As the FM walks into Parliament with her red bag, her acumen will be on test with regards to dealing with re-launch of the old pension scheme, her decisions on non-merit freebies, expanding contingent liabilities, and the issues of power distribution companies that call for immediate attention.

There are experts who believe that continuing with long-term loans is in the best interest of the people.  The government must contribute to state capex through allocation under capital expenditure to sustain growth. Pundits say fiscal deficit should be kept between 5.8 percent and 6 percent to attain a target of 4.5 percent of the GDP

Through Budget 2023, the capital expenditure for the financial year 2022 2023 has been increased by 35.4 percent to Rs 7.5 lakh crore by the Finance Minister.

The Department of Economic Affairs of the Ministry of Finance has also invited suggestions from the public regarding the budget.

According to the FY 2023 Final Budget, the government has also received suggestions to increase the tax base and remove surcharge and cess. In the words of the Finance Minister, the past experiences have proved to be very inspiring.

Real estate companies are expressing hope that under the upcoming budget, the government will also take steps on the availability of loans for them. According to the Budget 2023 Consultation, the market is also hopeful of a change in the income tax structure.

The government is of the view that there should be a discussion on raising the investment limit under section 80c keeping inflation in mind.

The general budget for the financial year 2023 is going to be the fifth consecutive budget by the Finance Minister. This is the time when the Indian economy is recovering after the Covid-19 pandemic. A massive public spending program for the Indian economy was announced by the Finance Minister.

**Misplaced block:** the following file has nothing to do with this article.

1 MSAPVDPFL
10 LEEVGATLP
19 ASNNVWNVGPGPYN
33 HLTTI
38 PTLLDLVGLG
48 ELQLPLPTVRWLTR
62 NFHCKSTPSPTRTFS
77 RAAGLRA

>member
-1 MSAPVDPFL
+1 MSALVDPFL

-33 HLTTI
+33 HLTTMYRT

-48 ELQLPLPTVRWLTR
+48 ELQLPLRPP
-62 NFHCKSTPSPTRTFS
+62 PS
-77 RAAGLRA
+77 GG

The country’s first Prime Minister Jawaharlal Nehru, Chaudhary Charan Singh, ND Tiwari, Indira Gandhi, Rajiv Gandhi, Madhu Dandwate, Sachindra Chaudhary and SB Chavan presented the country’s budget once each while being the Finance Minister. Nirmala Sitharaman will leave these leaders behind by presenting her 5th budget.

So far, the record of presenting the budget for the most number of times is with Morarji Desai, who has presented the budget 10 times. After this, the name of P Chidambaram comes on the second number in this list. Chidambaram presented the budget 9 times. Pranab Mukherjee’s name comes at number three, he presented the budget 8 times. Yashwant Rao Chavan, CD Deshmukh and Yashwant Sinha presented the budget 7-7 times. At the same time, Manmohan Singh and TT Krishnamachari presented the budget 6-6 times.

For the first six months of the ongoing financial year, India’s fiscal deficit stood at Rs 6.20 lakh crore, or 37.3 per cent of annual estimates, widening from 35 per cent reported in the comparable year-ago period. On account of major subsidies on petroleum, food, and fertilizers, the government spent close to Rs 2 lakh crore, 63 per cent of the annual budget aim. But on account of subsidy expenditure, the government is expected to incur an additional outgo of Rs 3 lakh crore, adding to the fiscal pressure.